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Tuesday, May 18, 2021

South Korean economy joins China in surpassing pre-pandemic peak

Gross domestic product grew 1.6% during January-March from the previous quarter, the Bank of Korea said Tuesday, easily beating economists’ consensus for a 1.1% expansion. That pushed GDP above the level at the end of 2019, before the coronavirus hammered activity.

By: Bloomberg |
April 27, 2021 3:09:43 pm
Among developed economies, Korea’s recovery appears the fastest and the milestone of recovering all output lost during the pandemic came a quarter earlier than expected, the finance ministry said in a statement. (Image: Bloomberg)

South Korea led the developed world to join China in exceeding the size of its pre-pandemic economy, as investment and exports helped it expand faster than expected.

Gross domestic product grew 1.6% during January-March from the previous quarter, the Bank of Korea said Tuesday, easily beating economists’ consensus for a 1.1% expansion. That pushed GDP above the level at the end of 2019, before the coronavirus hammered activity.

Chart: Bloomberg

Among developed economies, Korea’s recovery appears the fastest and the milestone of recovering all output lost during the pandemic came a quarter earlier than expected, the finance ministry said in a statement. China exceeded that level already in 2020, while the U.S. is on track to reach the mark sometime this year.

The data follows positive growth reports from China and Singapore, adding to evidence that the global recovery is gathering pace. But whether the momentum can carry over into the coming quarters hinges on the pandemic.

While vaccinations have helped flatten the infection curve in some countries, the latest crisis in India suggests no country is immune to sudden flare-ups that put the economy at risk.

Korea has been one of the better economic performers throughout the pandemic, thanks to strong overseas demand for its products ranging from chips to cars. Investment overtook exports in the first quarter as the key growth driver, with businesses pumping more money into production.

Chart: Bloomberg

From the previous quarter, facilities investment jumped 6.6% while exports increased 1.9%. Government spending was up 1.7% and private consumption rebounded 1.1%. From a year earlier, overall GDP increased 1.8%.

Stronger 2021

Acting Prime Minister Hong Nam-ki said the country is on track to achieve growth in the mid-to-upper 3% range, higher than the 3.2% earlier forecast.

The first-quarter growth “proves the economy’s ability to recover is relatively solid,” Hong said on Facebook following the GDP release. Still, jobs remain a concern for the economy, with groups such as the young and women still facing difficulties, Hong said.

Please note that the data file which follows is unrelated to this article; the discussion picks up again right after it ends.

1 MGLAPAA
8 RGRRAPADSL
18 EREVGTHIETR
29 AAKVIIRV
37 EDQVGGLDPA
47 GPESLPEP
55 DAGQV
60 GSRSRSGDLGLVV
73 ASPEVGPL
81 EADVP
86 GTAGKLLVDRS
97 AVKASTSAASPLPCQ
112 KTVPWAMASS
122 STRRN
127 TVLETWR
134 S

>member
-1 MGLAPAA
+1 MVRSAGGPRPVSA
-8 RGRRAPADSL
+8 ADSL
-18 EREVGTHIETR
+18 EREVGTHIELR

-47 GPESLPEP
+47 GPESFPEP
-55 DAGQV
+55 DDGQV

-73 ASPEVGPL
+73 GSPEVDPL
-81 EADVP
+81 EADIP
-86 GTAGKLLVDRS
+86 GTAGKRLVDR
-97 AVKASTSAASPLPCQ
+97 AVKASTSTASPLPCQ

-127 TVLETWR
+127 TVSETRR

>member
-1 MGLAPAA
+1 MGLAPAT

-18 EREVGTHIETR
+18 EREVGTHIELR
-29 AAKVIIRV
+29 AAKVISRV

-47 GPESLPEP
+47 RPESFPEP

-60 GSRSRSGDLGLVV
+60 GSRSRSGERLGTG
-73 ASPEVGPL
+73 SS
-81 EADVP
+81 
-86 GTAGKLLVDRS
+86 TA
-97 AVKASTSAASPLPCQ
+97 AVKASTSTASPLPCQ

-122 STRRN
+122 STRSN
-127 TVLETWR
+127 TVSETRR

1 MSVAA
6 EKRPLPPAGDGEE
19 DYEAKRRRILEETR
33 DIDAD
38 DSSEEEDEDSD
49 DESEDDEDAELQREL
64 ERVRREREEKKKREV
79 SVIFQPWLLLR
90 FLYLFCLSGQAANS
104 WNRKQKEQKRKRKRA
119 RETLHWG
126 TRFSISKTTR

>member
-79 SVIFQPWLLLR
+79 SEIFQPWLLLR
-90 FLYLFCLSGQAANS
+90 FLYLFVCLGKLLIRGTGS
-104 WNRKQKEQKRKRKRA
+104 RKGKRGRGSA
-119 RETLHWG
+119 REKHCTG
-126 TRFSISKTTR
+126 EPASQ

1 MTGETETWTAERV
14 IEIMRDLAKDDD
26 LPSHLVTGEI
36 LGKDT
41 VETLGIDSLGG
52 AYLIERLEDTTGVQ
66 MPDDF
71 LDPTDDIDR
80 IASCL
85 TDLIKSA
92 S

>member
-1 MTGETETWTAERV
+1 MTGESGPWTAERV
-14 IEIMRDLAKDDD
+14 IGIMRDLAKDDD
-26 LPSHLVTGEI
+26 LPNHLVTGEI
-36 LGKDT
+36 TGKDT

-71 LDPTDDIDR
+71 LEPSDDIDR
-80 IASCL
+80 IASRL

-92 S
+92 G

The faster expansion led to a flurry of 2021 outlook upgrades by economists by around 0.3 to 0.4 percentage points. Citibank Korea now expects 3.6% growth, while Samsung Securities sees 4.3% and SK Securities 3.7%.

What Bloomberg Economics Says..

“The export sector continued to support the outlook, with robust external demand boosting capital expenditure. But a slower rebound in private consumption means policy makers will probably be inclined to remain accommodative to safeguard the recovery.”

— Justin Jimenez, Asia Economist

Despite the positive outlook, economists cite local outbreaks as a key risk to growth. Korea has found it more difficult to peg back fresh infections this year and inoculations are yet to start for the broader public. A full recovery in the job market is a way off as social distancing rules are still restricting the services industry.

“Investment is picking up in sectors that didn’t do so well last year as well as in ones that did,” said economist Oh Jae-young at KB Securities. “If consumption stabilizes, the momentum could keep on going.”

Policies remains supportive, without a hint of tapering stimulus in official circles. The fifth extra budget since the start of the pandemic was passed in March and a ruling party lawmaker last week floated the idea of a universal cash handout to boost consumption. BOK’s Governor Lee Ju-yeol has repeatedly dismissed speculations of early tightening.

“Strong external demand has led Korean firms to invest in more capacity and exports went from strength to strength last quarter,” wrote Alex Holmes, an economist at Capital Economics who correctly forecast the GDP outcome. “The main weak point of the economy is private consumption,” Holmes said, adding that any consumer recovery will be partial until the virus is all but eliminated.

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